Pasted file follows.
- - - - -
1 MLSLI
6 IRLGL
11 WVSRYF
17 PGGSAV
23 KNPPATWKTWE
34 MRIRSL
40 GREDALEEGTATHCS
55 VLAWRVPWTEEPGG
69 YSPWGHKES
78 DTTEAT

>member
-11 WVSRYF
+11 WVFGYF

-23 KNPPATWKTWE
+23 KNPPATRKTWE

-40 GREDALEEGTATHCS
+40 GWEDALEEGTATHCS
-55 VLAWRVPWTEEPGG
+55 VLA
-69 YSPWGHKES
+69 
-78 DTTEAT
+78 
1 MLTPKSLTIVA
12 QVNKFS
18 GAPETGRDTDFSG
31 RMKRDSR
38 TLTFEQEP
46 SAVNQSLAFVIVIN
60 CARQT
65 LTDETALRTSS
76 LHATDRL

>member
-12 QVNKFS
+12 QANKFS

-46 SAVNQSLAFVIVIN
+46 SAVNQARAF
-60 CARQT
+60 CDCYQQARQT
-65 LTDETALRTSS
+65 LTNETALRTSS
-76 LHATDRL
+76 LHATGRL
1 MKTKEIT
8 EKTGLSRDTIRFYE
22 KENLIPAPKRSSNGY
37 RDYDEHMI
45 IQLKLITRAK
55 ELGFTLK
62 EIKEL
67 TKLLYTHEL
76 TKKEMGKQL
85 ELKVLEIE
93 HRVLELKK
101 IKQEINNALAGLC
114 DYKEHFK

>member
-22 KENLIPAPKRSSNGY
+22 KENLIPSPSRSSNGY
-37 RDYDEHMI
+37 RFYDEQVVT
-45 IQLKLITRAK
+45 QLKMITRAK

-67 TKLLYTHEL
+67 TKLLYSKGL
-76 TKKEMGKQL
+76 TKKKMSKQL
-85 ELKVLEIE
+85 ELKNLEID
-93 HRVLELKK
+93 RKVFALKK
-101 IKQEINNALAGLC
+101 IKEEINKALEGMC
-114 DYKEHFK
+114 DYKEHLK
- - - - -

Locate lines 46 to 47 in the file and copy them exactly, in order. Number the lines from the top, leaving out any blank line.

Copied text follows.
22 KENLIPAPKRSSNGY
37 RDYDEHMI